Former Pam Pack forward works toward return to soccer

Published 1:14 pm Thursday, June 11, 2015

DAVID CUCCHIARA | DAILY NEWS FALLING SHORT: Alana Jefferson, Harley Hudson and Christian Heggie, who was injured in the fourth round game against Carrboro, accept the runner-up trophy at last year’s 2-A girls’ soccer state championship.

FALLING SHORT: Alana Jefferson, Harley Hudson and Christian Heggie, who was injured in the fourth round game against Carrboro, accept the runner-up trophy at last year’s 2-A girls’ soccer state championship.

GREENSBORO — Shots rained down on goalkeeper Emily Alligood as Washington exhaustively fought for its playoff survival. For most of the match, visiting Carrboro had controlled the tempo, dominated the possession, tallied double-digit shots and limited the host to one opportunity at net.

Yet, with a place in the 2014 2-A eastern regional championship on the line, it was the Pam Pack that held a 1-0 advantage heading into the final 10 minutes. Then, it happened.

The state’s leading scorer, senior Christian Heggie, found a rare break in a lock-tight defense, dribbled up the center of the field and fell to the ground. As she grasped her knee and writhed in pain, the screaming fans were brought to an unbroken silence.

“All I remember is me and this girl were running toward the ball,” Heggie said in an interview with the Daily News last June. “I tipped the ball to clear it away. Then, it popped … I’ve never felt that kind of pain. I could still hear the pop ringing in my ear afterwards.”

Washington had won the game, but lost its star — a historic season cut short by a torn ligament in Heggie’s right knee. Her 55 goals obliterated the Washington single-season record and still ranks 22nd on the NCHSAA all-time single-season scoring list. But the injury would haunt the Pam Pack two games later in the state championship.

With Heggie and Isabella Mayo, coach Ed Rodriguez’s other striker, sidelined with injuries, Washington was without a catalyst, systematically working the ball through the midfield with no one on the other end. A depleted bench and an inability to finish, mixed with 90-degree temperatures, cost the Pam Pack a championship, a 2-0 loss to West Stokes.

“It was one of the worst things, literally one of the worst things,” Heggie said. “Just to get the whole way there and not being able to compete in it was really tough. There were a lot of opportunities in the game that the team was really confused on. The other seniors and our captains, Harley (Hudson) and Alana (Jefferson), I could tell they were getting really frustrated.”

For Heggie, the setback was particularly disheartening. It marked her second knee injury in two years, as a knee-to-knee collision capped her 2013 campaign at 12 games and 10 goals. She picked up right where she left off in 2014, tallying eight goals in her first three games, but would again fall victim to an internal knee injury.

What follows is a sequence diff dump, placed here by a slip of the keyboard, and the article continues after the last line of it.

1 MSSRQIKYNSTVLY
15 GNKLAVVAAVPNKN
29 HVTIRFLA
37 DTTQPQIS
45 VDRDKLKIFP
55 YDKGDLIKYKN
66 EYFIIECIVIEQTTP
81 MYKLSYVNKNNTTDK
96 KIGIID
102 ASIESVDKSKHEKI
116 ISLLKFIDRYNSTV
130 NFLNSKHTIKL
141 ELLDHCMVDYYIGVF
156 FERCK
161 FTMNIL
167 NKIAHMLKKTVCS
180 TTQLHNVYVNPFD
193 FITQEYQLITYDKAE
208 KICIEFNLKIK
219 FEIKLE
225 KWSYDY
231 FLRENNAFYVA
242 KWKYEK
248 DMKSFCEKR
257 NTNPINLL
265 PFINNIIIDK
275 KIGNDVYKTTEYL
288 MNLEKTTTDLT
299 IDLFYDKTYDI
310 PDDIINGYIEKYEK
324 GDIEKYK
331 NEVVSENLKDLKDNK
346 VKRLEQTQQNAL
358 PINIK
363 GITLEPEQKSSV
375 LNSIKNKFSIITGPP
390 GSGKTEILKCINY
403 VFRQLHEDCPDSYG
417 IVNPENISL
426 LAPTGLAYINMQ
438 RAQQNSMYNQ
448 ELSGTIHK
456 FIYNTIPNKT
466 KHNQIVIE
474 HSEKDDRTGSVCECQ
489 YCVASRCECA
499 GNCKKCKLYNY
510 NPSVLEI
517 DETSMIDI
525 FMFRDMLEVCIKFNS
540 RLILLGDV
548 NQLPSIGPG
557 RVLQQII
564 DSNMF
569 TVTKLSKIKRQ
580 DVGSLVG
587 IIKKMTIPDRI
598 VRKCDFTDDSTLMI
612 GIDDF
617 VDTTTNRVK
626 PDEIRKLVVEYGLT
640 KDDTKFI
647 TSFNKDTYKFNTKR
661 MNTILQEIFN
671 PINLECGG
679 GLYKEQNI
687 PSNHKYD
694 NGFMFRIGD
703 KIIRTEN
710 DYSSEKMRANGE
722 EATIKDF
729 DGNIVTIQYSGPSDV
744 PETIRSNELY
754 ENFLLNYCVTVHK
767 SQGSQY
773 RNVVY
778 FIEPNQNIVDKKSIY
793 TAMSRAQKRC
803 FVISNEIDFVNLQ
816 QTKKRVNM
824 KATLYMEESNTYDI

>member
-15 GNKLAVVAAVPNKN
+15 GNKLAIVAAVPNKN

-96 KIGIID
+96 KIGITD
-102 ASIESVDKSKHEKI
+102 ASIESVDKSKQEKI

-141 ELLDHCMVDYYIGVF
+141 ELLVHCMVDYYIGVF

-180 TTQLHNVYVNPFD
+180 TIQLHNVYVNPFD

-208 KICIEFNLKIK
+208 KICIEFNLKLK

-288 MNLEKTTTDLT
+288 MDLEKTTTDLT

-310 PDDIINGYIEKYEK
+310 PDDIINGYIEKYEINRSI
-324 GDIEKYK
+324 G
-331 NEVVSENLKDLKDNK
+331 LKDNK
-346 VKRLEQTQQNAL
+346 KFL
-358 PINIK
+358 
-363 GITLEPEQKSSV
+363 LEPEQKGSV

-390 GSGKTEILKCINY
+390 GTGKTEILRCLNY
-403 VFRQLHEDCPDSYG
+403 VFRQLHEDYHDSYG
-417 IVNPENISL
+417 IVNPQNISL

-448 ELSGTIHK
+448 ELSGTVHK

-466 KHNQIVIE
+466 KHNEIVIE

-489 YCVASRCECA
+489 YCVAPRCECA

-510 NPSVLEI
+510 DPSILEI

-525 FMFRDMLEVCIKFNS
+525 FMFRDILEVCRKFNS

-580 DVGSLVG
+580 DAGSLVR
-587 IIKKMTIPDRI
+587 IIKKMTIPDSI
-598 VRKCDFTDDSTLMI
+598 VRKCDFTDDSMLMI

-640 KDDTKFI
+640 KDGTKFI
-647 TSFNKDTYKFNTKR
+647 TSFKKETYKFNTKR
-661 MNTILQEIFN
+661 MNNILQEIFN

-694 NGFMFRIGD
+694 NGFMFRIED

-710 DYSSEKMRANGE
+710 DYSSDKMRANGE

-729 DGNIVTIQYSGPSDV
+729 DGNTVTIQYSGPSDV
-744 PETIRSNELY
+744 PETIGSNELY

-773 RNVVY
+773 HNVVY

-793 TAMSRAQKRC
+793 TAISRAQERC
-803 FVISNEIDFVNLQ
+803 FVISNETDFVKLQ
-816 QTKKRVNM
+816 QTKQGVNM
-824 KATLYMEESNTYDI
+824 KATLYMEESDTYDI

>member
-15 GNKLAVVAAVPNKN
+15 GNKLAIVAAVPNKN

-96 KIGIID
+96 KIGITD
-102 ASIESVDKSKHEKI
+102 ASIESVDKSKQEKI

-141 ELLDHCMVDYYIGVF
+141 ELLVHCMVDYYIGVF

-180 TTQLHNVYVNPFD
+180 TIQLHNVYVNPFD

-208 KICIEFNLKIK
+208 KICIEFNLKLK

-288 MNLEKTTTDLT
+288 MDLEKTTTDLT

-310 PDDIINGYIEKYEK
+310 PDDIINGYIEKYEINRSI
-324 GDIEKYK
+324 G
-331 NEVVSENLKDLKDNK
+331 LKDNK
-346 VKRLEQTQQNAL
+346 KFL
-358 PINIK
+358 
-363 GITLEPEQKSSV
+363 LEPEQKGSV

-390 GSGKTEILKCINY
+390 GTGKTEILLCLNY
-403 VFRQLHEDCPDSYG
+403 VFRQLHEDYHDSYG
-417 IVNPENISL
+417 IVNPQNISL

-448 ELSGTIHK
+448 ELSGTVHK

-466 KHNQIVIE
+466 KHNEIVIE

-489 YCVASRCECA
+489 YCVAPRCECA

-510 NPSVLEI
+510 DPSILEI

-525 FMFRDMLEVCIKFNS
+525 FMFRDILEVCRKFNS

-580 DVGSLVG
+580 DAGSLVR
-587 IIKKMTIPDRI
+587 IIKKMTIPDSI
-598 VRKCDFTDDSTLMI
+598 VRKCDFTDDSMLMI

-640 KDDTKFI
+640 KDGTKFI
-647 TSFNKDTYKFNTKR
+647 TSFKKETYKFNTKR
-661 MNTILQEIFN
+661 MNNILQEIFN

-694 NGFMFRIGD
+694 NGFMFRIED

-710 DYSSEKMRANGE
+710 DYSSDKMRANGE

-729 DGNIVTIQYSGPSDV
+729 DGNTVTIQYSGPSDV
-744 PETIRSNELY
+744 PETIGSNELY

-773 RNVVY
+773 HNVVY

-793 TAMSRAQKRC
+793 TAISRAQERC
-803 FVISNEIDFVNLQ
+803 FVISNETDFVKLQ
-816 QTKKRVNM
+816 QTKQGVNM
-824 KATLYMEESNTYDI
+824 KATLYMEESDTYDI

Earlier in that soccer season, the senior striker had earned and accepted a spot on the Guilford College soccer team, a Division III institution coming off a 4-15 season. Head coach Mike Shenigo had recruited Heggie in hopes of injecting life into his program. But with Heggie’s injury erasing her freshman campaign and putting her collegiate career in jeopardy, Guilford would battle through another disappointing and tumultuous season in 2014.

A full year has passed since the Carrboro game and with it, hours upon hours of rigorous physical therapy, weight training and mental anguish. Through it all, the former Pam Pack standout has remained focused on returning to the pitch.

“Mentally, I’m trying to be really positive about it,” Heggie said. “It’s really difficult still with certain things that hurt to do, or with things I would have easily been able to do before my injury that now are difficult. Getting back into a rhythm, my mentality is definitely kind of low. It’s really hard, but I’m getting there.”

With the injury still fresh in her mind, the light pain and minor inflammation are constant reminders of what was, her historic season, and what could have been, a state championship. Now she’s looking towards the future, nearing the end of what’s been a time-consuming process and working towards her return to competitive soccer.

Following the state championship, Heggie spent the summer in Greenville, working with physical therapists to gain support in her knee. Once she attended Guilford in the fall, the intensity of the physical therapy increased — demanding hour sessions, two or three times a week. In Greensboro, the focus was to build muscle strength, gain confidence and get back in playing shape.

This spring, Heggie was cleared to conduct practice with the Quakers team, where she participated in drills and even an alumni friendly. She’s joining her teammates in summer workouts — individual instructional packets that outline juggling, endurance exercises and a lifting regiment — while mentally preparing to face a higher level of competition.

“It was obviously very frustrating to not be able to help,” Heggie said. “Getting back and people seeing me play, I feel like I’ve gained a little bit of respect and they have some faith in my, so that was nice.”

“Some of the goals I set were that I want to try to get in better shape than I was before I had my injury. I want to try to get my left and right foot back. Then, confidence … My confidence will be really low probably, but I’m going to work this summer to gain that back and do my best to help the team out.”

Guilford College kicks off the 2015 soccer season with an exhibition game against Laurel College on Aug. 22 before the official home opener against N.C. Wesleyan on Sept. 1.